princes and princesses whom the culture has borne only to deny them full participation in the genealogical line of power are still with us. Nor have the "white Negroes," princely yet still debarred from their high inheritance -- exiles in the American mythical homeland -- ceased to figure in the fantasmatic 43dramas which literature stages for the benefit alike of self and society. Whether as Kingsblood Royal in Sinclair Lewis' novel of the same title, or as the sophisticated Charles Bon in Faulkner Absalom Absalom! (whose fate bears some little resemblance to Hollister's) or as Amantha Starr in Robert Penn Warren Band of Angels, to mention but a few, they still haunt the white "city of words," still ask the reader to decipher the riddle of America and the riddle of the sphinx.
TILDEN G. EDELSTEIN
A recent historian of nineteenth-century race relations claims that pre-Victorian Americans so feared racial intermarriage and amalgamation that they "found it difficult to sit through a performance of Othello." Given the history of American race relations such difficulty hardly seems surprising. Paradoxically, despite its racial and sexual elements, Othello has been one of the most frequently performed Shakespearean plays in a nation that has watched more Shakespeare than it has the works of any other playwright.1 Shakespeare encompassed art, culture, and the wisdom of Western civilization; and for American actors and audiences Othello's volatile racial, sexual, and class themes provided drama surpassing the dimensions of the stage. Engrossing drama, exemplified by Othello, communicates symbolically, simultaneously presenting the recognizably concrete event with verbal and physical images transcending material reality. Two centuries of American Othello performances dramatized some of this country's racial reality and its racial fantasies.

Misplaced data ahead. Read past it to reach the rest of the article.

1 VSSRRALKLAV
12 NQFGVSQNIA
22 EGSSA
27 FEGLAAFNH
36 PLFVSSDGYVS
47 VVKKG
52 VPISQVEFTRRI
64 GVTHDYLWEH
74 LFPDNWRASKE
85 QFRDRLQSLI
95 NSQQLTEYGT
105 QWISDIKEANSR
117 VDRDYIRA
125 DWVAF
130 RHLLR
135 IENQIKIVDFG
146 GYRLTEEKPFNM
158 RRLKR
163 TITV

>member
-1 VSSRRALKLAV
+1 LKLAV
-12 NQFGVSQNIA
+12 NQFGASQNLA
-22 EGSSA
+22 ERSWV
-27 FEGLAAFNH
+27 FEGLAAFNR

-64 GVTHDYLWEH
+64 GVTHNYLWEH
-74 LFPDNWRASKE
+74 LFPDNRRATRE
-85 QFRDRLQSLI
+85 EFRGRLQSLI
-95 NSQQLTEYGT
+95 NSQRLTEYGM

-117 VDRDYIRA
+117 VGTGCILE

A standard Shakespearean reference source warns that Othello was "not intended as a problem of miscegenation American style, because Othello was an aristocrat of royal birth." A writer in the Shakespeare Quarterly argues that "it is not important that he happened to be full-blooded, or part-blooded Arab, Moor, Negro, Blackamoor, or whatever. These are just names." Even the distinguished____________________
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Publication information: Book title: Interracialism:Black-White Intermarriage in American History, Literature, and Law. Contributors: Werner Sollors - Editor. Publisher: Oxford University Press. Place of publication: Oxford. Publication year: 2000. Page number: 356.
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